The State had evolved the principle of reservation to an office of the State or post as an affirmative action to accord socio-economic justice guaranteed in the Preamble of the Constitution; the fundamental rights and the directive principles which are the Trinity of the Constitution to remove social education and economic backwardness as a constitutional policy to accord equality of opportunity, social status or dignity of person as is enjoined in Articles 14, 15, 16, 21, 38, 39, 39A, 46 etc. Article 335 enjoins the State to take the claims of Dalits and Tribes into consideration for appointment to an office/post in the services of the State consistently with efficiency of administration. Though OBCs are socially and educationally not forward, they do not suffer the same social handicaps inflicted upon Scheduled Castes and Scheduled Tribes.

Articles 15(2) and 17 furnish historical and social dissatisfaction inflicted on them. The object of reservation for the Scheduled Castes and Scheduled Tribes is to bring them into the mainstream of national life, while the objective in respect of the backward classes is to remove their social and educational handicaps. Therefore, they are always treated dis-similar and they do not form an integrated class with Dalits and Tribes for the purpose of Article 16(4) or 15(4). Obviously, therefore, proviso to Rule 13 confines the 5% further cut off marks in the preliminary examination from the lowest range fixed for general candidates. So, it is confined only to the Scheduled Castes and Scheduled Tribes who could not secure total aggregate marks on par with the general candidates. The Rule expressly confines the benefit of the proviso to Scheduled Castes and Scheduled tribes. By process of interpretation, OBCs. cannot be declared alike the Scheduled Castes and Scheduled Tribes. Therefore, the contention that the doctrine of fusing "any backward class of citizen' in Article 16(J), further classification of Scheduled Castes and Scheduled Tribes and OBCs. as distinct classes for the purpose of reservation and omission to extend the same benefits to OBCs violates Article 14 is devoid of substance.

If the logic of equality as propounded by minority Judge is given acceptance, logically they are also entitled to reservation of seats in the House of the People or in the Legislative Assemblies of States, though confined to Scheduled Tribes and Scheduled Castes, by operation of Article 334(a) of the Constitution with a non obstante clause engrafted therein. The founding fathers of the Constitution, having been alive to the dissimilarities of the socio-economic and educational conditions of the Scheduled Castes and Scheduled Tribes and others segments of the society have given them separate treatment in the Constitution. The Constitution has not expressly provided such benefits to the OBCs except by way of specific orders and public notifications by the appropriate Government. It would, therefore, be illogical and unrealistic to think that omission to provide same benefits to OBCs, as was provided to Scheduled Castes and Scheduled Tribes, was void under Articles 16(1) and 14 of the Constitution.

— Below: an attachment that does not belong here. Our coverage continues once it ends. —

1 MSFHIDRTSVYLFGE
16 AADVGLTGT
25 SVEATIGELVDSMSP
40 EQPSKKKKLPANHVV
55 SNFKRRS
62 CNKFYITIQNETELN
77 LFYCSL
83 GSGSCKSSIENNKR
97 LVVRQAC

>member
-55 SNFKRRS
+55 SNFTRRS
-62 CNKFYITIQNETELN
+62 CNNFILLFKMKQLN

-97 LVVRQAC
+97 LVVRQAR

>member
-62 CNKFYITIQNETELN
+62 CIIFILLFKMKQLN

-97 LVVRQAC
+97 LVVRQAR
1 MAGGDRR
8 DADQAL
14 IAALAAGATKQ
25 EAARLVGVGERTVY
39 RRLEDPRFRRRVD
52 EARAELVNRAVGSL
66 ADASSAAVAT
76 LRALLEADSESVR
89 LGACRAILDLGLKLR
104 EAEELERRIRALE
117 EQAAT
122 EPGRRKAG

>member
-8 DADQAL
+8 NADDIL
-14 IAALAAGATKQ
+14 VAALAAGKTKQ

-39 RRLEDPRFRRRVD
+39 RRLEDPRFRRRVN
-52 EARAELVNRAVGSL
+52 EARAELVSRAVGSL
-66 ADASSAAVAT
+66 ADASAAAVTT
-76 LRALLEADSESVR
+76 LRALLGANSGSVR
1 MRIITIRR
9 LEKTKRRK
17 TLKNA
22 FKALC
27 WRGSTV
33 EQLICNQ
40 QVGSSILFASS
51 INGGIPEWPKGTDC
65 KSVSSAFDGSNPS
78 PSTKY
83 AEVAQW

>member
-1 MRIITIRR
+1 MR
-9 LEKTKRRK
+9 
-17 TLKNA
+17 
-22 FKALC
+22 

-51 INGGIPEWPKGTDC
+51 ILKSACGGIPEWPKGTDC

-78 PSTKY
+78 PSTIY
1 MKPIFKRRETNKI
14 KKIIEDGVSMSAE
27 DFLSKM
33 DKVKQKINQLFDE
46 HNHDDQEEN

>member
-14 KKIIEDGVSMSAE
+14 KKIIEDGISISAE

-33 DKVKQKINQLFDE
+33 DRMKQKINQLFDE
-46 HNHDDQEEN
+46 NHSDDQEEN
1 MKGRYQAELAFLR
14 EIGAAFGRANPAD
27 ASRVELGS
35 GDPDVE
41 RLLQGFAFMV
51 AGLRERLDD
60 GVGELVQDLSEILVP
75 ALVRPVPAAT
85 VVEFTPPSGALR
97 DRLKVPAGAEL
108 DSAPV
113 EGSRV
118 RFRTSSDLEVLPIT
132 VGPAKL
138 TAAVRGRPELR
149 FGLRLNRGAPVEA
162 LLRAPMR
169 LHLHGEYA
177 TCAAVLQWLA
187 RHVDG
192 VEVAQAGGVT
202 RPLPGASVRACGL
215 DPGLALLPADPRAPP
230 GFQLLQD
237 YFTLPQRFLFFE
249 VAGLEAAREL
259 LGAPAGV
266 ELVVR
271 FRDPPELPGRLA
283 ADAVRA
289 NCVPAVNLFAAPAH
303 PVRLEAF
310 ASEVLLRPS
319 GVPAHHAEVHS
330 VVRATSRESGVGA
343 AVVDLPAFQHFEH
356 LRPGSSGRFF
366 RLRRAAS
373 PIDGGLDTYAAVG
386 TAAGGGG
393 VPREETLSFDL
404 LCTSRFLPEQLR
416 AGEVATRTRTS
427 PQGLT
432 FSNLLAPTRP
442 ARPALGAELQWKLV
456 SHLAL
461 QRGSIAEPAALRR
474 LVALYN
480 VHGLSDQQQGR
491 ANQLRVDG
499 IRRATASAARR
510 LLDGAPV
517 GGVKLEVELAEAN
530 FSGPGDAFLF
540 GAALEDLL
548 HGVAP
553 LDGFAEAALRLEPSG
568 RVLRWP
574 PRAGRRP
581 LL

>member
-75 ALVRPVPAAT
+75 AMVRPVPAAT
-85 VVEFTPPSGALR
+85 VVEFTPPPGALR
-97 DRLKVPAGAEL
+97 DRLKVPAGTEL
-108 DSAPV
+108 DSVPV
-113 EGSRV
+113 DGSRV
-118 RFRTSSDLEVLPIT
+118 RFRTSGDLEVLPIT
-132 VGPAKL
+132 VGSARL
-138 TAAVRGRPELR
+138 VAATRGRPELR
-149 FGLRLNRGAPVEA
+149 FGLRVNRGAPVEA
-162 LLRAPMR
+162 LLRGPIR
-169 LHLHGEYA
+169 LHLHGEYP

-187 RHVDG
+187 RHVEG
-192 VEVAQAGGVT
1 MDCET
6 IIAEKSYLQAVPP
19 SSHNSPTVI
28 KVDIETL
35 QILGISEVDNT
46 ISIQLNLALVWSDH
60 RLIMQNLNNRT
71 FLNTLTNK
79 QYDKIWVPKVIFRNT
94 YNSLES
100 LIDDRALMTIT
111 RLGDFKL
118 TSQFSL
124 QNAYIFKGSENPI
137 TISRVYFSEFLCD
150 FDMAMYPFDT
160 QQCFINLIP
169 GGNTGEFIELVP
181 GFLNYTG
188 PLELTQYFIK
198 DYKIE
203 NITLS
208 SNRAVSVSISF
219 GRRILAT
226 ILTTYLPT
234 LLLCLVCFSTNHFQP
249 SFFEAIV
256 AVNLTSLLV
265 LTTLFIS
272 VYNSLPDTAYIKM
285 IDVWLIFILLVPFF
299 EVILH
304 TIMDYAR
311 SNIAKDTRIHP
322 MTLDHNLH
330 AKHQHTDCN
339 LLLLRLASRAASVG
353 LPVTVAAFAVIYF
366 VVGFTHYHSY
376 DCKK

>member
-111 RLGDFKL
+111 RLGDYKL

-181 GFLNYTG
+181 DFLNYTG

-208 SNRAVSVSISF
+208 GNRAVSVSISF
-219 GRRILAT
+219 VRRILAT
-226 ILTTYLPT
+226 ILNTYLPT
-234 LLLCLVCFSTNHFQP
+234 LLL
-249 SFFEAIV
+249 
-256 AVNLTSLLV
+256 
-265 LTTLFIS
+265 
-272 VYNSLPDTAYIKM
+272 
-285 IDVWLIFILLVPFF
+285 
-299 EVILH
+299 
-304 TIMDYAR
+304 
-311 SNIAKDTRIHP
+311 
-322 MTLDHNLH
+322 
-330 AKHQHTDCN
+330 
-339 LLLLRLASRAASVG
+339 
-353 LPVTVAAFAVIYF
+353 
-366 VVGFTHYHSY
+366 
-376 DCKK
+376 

Accordingly we are of the view that the OBCs. are not entitled to 5% cut off marks in the preliminary examination. as provided under proviso to Rule 13.

As regards the preparation of separate list of General, OBCs, SCs, STs and physically handicapped, in view of the fact that the Latest amendment has been made explicit what was implicit in Rule 13, we are of the view that separate lists are required to be published by the Service Commission in respect of the candidates in the respective categories so as to make up number of candidates 15 times the notified or anticipated posts/vacancies so as to enable them to appear in the main examination. It is true that the amendment is prospective in operation. However, it does not detract from the efficiency of Rule 13 originally made. In view of the above, the Public Service Commission is directed to call all those candidates that constitute 15 times the posts/vacancies notified or anticipated in terms of the above declaration of law so as to enable them to appear in the main examination.

The appeal is accordingly disposed of. No costs.